Pharmacies, PBMs, insurers call for opioid prescription policy changes
Drug prescribers throughout the country should establish a seven-day supply limit for initial opioid prescriptions, and they should be written electronically to slow the abuse of the addictive painkillers, a group of pharmacies, pharmacy benefit managers and health plans wrote in a letter to President Donald Trump Wednesday.
In addition to the prescription limitations and electronic prescribing, the group recommended exploring opioid treatment alternatives, lowering dosages as well as the number of extended-release pills prescribed, imposing closer oversight 0n prescription drug-monitoring data, expanding drug disposal programs, and bolstering community-backed medication-assisted treatment programs.
The recommendations align with the Center for Disease Control and Prevention's updated guidelines for prescribing the pain medication issued in August, which also include closer monitoring of high-risk patients and treatment that safely weans patients off opioids.
"We stand committed to engage in a public-private partnership and to work in the most collaborative fashion across the healthcare system to help solve the national healthcare crisis of opioid abuse," the companies wrote in the letter to Trump.
In September, Express Scripts—one of the letter's co-authors—expanded its program that limits new opioid users to seven-day prescriptions, even if the doctor orders differ. The pilot program launched in 2016 reduced hospitalizations and emergency room visits by about 40%, the St. Louis-based PBM's executives said. Cigna also said that it would stop covering prescriptions for OxyContin next year. But providers pushed back, arguing that doctors should have the ultimate say in treatment plans.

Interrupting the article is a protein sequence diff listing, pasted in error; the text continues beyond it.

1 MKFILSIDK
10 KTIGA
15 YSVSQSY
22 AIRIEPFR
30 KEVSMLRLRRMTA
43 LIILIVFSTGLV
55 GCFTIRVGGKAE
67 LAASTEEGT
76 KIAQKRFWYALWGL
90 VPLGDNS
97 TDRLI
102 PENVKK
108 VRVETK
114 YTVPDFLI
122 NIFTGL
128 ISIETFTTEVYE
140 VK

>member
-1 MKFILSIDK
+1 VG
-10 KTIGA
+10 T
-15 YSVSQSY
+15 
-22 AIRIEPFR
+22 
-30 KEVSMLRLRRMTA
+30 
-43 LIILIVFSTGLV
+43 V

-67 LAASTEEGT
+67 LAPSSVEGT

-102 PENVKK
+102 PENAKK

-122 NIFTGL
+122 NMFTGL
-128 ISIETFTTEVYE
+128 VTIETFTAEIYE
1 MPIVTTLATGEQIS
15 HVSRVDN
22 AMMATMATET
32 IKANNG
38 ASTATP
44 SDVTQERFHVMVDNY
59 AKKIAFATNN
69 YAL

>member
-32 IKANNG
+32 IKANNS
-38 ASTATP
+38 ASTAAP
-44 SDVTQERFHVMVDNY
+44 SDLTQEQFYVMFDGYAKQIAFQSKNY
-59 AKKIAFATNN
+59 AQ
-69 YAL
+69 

Pharmacies, insurers and drug distributors have expanded their drug disposal collection programs and funneled more money toward community health centers that provide addiction recovery services. Critics contend that it was too little, too late.
Distributors and pharmacies have been the targets of lawsuits that claim they didn't do their due diligence in weeding out suspicious prescriptions. A number of states have also gone after drug manufacturers and their alleged dubious marketing tactics.
Prescribing opioids for chronic long-term pain invites unscrupulous practices, said Paul Hanly Jr. of the law firm Simmons Hanly Conroy.
"The indications for these drugs should be narrowed," he told Modern Healthcare in September.
The integrated system Intermountain Healthcare pledged to lower the number of opioid prescriptions it doles out by 40% next year. It also has expanded its drug-monitoring program, which better equips physicians with real-time data on prescribing and distribution trends.
A study published in JAMA Tuesday found that a combination of ibuprofen and acetaminophen can be a viable alternative to opioid treatments.
Still, much improvement is needed along the pharmaceutical supply chain, experts said. While most of the prescribing and order processing is electronic, there are still handwritten prescriptions, said Justin Schneider, vice president of clinical operations, pharmacy, cardiology, stroke and supply chain at Sinai Health System in Chicago.
"We need to see much more e-prescribing," he said.
As the number of opioid prescriptions has tripled over three decades in the U.S., which accounts for 80% of global opioid use, overdoses now claim about 91 lives a day. This has crippled communities across the country and costs the U.S. more than $78 billion a year, according to the letter.
More opioids were prescribed when they were widely marketed for a variety of uses and manufacturers downplayed their addictive nature. The Drug Enforcement Administration also significantly raised its quota for opioids like oxycodone in an effort to meet greater demand, limit the quantities of drug ingredients and eliminate diversion from "legitimate channels of trade."
An edited version of this story can also be found in Modern Healthcare's Nov. 13 print edition.
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